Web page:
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Tags: israel | judo | sports | international

The Noble and Fraught Plight of Refugee Athletes

The Noble and Fraught Plight of Refugee Athletes

Micah Halpern By Thursday, 16 January 2020 05:56 PM Current | Bio | Archive

Said Aun is a Judo champion. He defected from Syria, his homeland, and now lives in The Netherlands.

Because of his defection and the defection of others, especially from Iran, the International Judo Federation (IJF) has created a team that competes under the flag of the Federation. This new team is composed of refugees — from Iran, Syria, and other parts of the Arab world. Team members wear the emblem of the IJF on their uniform.

Stories depicting how Iran forced their Judo athletes to default or lose international matches so as not to compete against Israelis have made their way into mainstream Western media. Several of those athletes have defected and, while they still crave the competitions, have not had a country that would sponsor them.

That situation has now changed. And it is good news — good news for the athletes and great news for the sport and for Judo aficionados.

Under the protective umbrella provided them by the IJF, these athletes will even be permitted to compete in the International Judo Grand Prix which is to be hosted by Israel in Tel Aviv on January 23 through 25.

Said Aun is now 32 years old. He was scheduled to compete in Israel in the 66 kilo weight class. He was very much looking forward to competing in Israel and has, courtesy of previous international competitions, Israeli friends with whom he has been in touch during his difficult period of transition from Syrian national to defector to the Netherlands.

Even though he is now competing under the flag of International Judo Federation, Said Aun became concerned about his safety and protection while in Israel. And understandably so.

Aun has been receiving death threats, as has his family. He has contacted the Dutch police to file reports. More and more threats are pouring in, many of them vicious threats. So afraid of what might happen, Said Aun has withdrawn from the Judo Grand Prix competition. He will not compete in Tel Aviv.

What happened? Why the change of heart? Why the death threats?

Here's why: The Israeli Ministry of Foreign Affairs posted about Aun coming to Israel to participate in the Judo competition. They posted in Arabic. They posted on Facebook. It was picked up and translated into Farsi then spread throughout Iran. And that is what set off a media frenzy and death threats.

Sports are supposed to be above politics. And because Iran politicized sports — everything from Judo to chess — Iran has been censured by international competitive organizations.

I understand just how proud Israel is to host this competition and to have these refugees/defectors come to compete in the Jewish State. These athletes hail from countries that have sworn the destruction of Israel and now they will be competing alongside Israelis in Israel. That is a huge success.

But the Ministry of Foreign Affairs overstepped the boundary. It was a mistake to out Said Aun. And it was a bigger mistake to out him in Arabic and to out him before the event began.

That is not to say that the information, if posted in English, would not have been found by enemies and evil people. But Israel served it to them on a silver platter. It would have taken longer to spread the word and it would not have been Israel jabbing at the Arab and Muslim world in Arabic.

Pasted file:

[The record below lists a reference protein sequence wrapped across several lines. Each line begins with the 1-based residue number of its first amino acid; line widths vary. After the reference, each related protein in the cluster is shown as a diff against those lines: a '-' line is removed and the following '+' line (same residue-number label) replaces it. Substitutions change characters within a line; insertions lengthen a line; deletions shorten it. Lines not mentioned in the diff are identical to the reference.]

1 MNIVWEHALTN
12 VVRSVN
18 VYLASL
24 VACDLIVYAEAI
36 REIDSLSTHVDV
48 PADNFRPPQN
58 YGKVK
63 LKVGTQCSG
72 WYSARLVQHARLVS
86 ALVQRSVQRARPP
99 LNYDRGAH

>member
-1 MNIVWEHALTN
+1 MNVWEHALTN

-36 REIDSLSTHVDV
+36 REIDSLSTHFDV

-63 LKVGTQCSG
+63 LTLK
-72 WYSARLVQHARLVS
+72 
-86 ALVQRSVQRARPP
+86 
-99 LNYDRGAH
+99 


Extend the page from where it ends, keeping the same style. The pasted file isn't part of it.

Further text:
Sometimes — and diplomats should know this better than most — it is important to be silent and not draw attention to yourself or the cause, no matter how noble or just it may be. This is one such time. People's lives are at stake as is the success of the Judo Grand Prix.

That is not to argue that one should be fearful of new media thugs who rely on bullying and intimidation. But one need not help them facilitate their dastardly plots. Said Aun could have been a poster boy for Arab-Israeli interaction. But that would have happened after the fact, when he was safe and sound and back in the Netherlands.

Israel is a sucker for positive international attention and sports is the perfect vehicle to get that attention. That's why Israel will most likely repeat the same mistake. It's taken 72 long and hard years for Israel to even approach a level of normal interaction with her neighbors. Israelis are giddy with delight that they are finally recognized and dealt with and engaged with and considered to be a bright spot in the region — not a blight to be condemned.

In this case, however, in the name of extending a hand in friendship, they have caused a friend pain and helped stain a worthwhile endeavor.

The impact of this poor decision to post in Arabic has the potential for a larger, destructive backlash. It can intimidate many others, individuals and leaders, contemplating making the move to befriend Israel. They may determine that, because of the probability of negative reactions and threats heaped on those making the effort to publicly befriend Israel, it is simply not worth the risk.

That would be a shame.

Micah Halpern is a political and foreign affairs commentator. He founded "The Micah Report" and hosts "Thinking Out Loud with Micah Halpern" a weekly TV program and "My Chopp" a daily radio spot. A dynamic speaker, he specializes in analyzing world events and evaluating their relevance and impact. Follow him on Twitter @MicahHalpern. To read more of this reportsClick Here Now.

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Sometimes — and diplomats should know this better than most — it is important to be silent and not draw attention to yourself or the cause, no matter how noble or just it may be.
israel, judo, sports, international
Thursday, 16 January 2020 05:56 PM
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